Environmental Engineering Across The Engineering Curriculum; Classroom Case Studies and Database Application

by Tristan Baccay and Zikri Ahmed
An NSF-Gateway Project

Brief Overview

As the title implies, the research topic covered the area of environmental engineering. Specifically, how environmental engineering is being taught to future engineers, starting from the freshmen year and all the way up to graduate years. It seems, at least at Cooper Union, that (unless one is a civil engineer) students do not get a chance to involve the environment as one of the factors in projects or designs. Whether, the student is a chemical, electrical, or mechanical engineer, he or she does not have to take any required courses that teaches them the aspect of environmental engineering. Of course, there are electives that the student may take, but then again, those are optional.

Anyway, it can be seen that the environmental problems stem from the manufacture and production of goods (chemicals, computers, clothing). All disciplines of engineering must band together and come up with solutions to help alleviate the global pollution problems. It starts in school, all the way from pre school, to grade school, to high school, college, and beyond. As future engineers, the burden seems insurmountable. But with the introduction of this subject as early as the freshman year, a student can better himself or herself and appreciate the work that has been done by others. Teaching college students about the environment will foster a teamwork-like spirit since not one person can do everything. The expertise and knowledge of all the engineering disciplines are equally important and in fact needed to solve problems. Moreover, it develops a sense of unity and simulates a "real world" experience.

What was done was a collection or rather a compilation of chemical concentration data from several treatment facilities was created. They ranged from local municipalities to industrial plants, namely electrochemical, pharmaceutical, oil, and battery industries. Subsequently, the database was utilized to help solve projects and homework problems given in class. Essentially, the database is a supplemental tool that engineers can use to whatever purpose the user has in mind. With this realistic set of information, students and teachers alike can better gauge what the engineers must do to safely treat say 100 MGD in less than half a day before discharging it into a local receiving water. And in making up problems for the students, professors need not think of numerical values that will give "nice" answers. This database will provide a current, updated, and realistic set of data that students/professors can utilize, specifically in a design class.

"The Database"

The influent and effluent concentrations of several wastewater treatment facilities from industrial plants and town municipalities are found within this database. This collection consists of six municipal treatment plants and four industrial factories. The municipal plants are labeled as MTP* where * could be either A,B,C,D,E, or F. On the other hand, the four companies are of the following type: 1) electrochemical, 2) pharmaceutical, 3) oil refinery, and 4) battery manufacturer. The names and exact locations of the specific treatment facilities are purposely not included to protect the anonymity of the source. Although the general location of the majority of the facilities can be mentioned to be found within the New York and New Jersey areas. In addition, safety guidelines such as the worker's minimum chemical threshold concentration, symptoms, and target organs are included as well. The numerical values are mostly given in mg/L units with a few exceptions of g/L.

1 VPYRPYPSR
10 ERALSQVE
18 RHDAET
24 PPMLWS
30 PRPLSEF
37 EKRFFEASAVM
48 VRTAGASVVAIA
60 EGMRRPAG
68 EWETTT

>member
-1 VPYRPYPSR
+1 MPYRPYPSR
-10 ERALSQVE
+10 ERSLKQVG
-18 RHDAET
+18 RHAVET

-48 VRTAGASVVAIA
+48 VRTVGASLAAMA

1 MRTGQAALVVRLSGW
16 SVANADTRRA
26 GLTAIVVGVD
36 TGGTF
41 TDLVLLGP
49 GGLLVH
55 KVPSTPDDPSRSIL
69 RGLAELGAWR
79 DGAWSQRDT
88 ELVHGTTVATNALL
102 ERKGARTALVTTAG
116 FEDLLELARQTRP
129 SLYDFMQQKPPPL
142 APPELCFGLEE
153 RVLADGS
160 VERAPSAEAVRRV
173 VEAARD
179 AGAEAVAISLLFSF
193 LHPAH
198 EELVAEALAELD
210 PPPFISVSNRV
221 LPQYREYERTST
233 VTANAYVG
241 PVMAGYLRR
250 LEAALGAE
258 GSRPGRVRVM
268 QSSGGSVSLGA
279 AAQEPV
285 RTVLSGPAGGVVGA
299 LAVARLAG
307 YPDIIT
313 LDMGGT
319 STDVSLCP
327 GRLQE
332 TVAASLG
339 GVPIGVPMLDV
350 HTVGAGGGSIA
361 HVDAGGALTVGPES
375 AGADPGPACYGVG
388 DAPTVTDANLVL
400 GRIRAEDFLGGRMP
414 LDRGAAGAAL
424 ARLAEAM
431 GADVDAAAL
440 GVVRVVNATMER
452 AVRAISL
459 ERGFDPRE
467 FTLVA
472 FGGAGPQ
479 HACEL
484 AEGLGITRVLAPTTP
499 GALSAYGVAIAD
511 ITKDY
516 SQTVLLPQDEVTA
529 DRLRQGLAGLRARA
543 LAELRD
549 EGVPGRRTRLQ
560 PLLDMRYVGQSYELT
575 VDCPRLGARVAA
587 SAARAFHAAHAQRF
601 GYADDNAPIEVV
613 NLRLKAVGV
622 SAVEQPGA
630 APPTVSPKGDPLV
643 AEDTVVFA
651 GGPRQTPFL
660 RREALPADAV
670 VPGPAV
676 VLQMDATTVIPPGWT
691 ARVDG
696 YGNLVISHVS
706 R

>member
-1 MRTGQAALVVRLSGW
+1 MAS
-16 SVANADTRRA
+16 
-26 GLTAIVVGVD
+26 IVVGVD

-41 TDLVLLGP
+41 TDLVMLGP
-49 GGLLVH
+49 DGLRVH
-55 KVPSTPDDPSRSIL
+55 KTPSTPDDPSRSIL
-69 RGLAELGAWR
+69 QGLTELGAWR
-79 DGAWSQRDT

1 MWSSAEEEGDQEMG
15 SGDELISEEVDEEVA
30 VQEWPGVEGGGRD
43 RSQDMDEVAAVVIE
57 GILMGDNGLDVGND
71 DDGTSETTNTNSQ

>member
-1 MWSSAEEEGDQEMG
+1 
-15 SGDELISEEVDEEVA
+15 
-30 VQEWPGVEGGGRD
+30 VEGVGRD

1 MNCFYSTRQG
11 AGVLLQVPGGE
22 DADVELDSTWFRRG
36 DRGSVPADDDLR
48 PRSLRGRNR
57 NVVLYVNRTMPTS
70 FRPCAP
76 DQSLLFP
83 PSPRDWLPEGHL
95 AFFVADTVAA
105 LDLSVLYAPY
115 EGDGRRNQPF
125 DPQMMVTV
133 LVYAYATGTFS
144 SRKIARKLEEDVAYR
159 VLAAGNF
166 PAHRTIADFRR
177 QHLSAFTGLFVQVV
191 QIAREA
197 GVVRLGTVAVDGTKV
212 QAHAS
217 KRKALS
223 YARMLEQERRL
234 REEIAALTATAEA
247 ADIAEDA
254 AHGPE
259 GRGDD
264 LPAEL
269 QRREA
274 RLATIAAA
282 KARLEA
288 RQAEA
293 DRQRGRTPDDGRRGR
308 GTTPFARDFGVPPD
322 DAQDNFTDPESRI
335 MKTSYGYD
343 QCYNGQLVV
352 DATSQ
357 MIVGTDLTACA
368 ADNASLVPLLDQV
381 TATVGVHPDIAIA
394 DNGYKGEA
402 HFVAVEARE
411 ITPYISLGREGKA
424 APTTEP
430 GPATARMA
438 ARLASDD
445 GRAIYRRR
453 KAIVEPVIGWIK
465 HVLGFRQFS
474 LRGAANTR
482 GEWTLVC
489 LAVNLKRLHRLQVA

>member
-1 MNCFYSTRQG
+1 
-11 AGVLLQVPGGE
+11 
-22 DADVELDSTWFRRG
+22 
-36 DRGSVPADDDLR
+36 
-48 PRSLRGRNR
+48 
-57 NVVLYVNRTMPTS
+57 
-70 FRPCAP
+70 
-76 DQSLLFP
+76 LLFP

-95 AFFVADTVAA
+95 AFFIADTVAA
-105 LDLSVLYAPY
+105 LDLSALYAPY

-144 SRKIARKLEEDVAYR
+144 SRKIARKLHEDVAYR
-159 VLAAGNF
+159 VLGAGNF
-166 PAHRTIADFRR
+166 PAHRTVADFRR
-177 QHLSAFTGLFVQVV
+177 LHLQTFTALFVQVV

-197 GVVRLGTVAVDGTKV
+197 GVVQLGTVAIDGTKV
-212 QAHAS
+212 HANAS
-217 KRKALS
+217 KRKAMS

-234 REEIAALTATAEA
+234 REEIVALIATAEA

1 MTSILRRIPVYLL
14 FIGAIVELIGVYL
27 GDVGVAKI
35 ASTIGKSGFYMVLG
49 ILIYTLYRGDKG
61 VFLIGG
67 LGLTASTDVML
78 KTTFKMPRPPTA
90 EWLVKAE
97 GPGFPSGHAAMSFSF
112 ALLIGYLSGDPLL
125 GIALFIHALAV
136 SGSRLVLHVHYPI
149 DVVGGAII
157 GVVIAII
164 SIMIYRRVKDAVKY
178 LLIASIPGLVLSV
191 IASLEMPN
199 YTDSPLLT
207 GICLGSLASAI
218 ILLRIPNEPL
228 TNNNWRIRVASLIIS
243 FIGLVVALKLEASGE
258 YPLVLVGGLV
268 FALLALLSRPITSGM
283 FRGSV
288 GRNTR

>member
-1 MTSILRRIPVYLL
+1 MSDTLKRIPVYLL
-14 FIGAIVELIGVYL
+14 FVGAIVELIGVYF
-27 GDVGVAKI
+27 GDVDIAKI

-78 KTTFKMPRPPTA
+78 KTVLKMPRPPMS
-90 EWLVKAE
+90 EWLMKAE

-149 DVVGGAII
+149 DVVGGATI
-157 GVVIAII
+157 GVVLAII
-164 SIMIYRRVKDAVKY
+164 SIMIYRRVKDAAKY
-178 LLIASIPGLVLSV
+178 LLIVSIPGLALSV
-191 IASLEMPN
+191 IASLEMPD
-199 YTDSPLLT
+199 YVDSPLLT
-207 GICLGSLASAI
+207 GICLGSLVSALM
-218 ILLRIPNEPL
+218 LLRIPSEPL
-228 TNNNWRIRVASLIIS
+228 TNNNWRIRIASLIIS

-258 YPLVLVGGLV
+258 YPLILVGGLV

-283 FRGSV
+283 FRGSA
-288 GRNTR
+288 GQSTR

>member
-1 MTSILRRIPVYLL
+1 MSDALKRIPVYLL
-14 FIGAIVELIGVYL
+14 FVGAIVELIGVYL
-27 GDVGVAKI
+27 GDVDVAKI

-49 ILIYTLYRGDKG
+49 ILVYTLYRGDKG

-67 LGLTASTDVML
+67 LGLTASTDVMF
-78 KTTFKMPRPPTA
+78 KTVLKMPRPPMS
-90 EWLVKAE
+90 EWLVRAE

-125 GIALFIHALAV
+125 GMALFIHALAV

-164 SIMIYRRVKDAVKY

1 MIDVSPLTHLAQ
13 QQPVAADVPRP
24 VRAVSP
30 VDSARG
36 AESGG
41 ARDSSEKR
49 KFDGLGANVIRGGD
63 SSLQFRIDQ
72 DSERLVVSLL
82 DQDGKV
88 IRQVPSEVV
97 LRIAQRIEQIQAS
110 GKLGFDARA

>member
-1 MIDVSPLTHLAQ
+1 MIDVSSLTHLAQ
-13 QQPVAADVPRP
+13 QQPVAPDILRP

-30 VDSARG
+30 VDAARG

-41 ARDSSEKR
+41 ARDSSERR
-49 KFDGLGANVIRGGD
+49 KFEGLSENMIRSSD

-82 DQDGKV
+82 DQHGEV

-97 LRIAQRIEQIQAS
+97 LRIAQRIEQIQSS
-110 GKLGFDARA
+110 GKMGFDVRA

The format of the database is in a tabular manner. It is rather self-explanatory and concise. Each of the plant informations is divided into several folders or sections. Just click on the appropriate sections (highlighted) to examine the other available information. If there are any questions regarding the data or headings, please refer to the Documentation Section. The database was created using HTML 3. You need at least Netscape 2.02 or higher to be able to read the tables. If you have problems reading or downloading the data, I have it available in QuattroPro for Windows version 6.0.

Please click here, enviro.zipto download the database in a Zipped, Excel file (55K).

Table of Contents

To access the files of the database, just click on the appropriate file name that you wish to peruse. What follows next is the database that was compiled.

Questions and comments are openly welcome. Please email me at baccay@cooper.edu. When my email account gets deleted from school, you may contact my advisor, Professor Zikri Ahmed, at ahmed@cooper.edu. If problems occur, please don't hesitate to contact me or my advisor.

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The tables in the links were created using an excel (v 5.0) to html converter courtesy of Jordan Evans.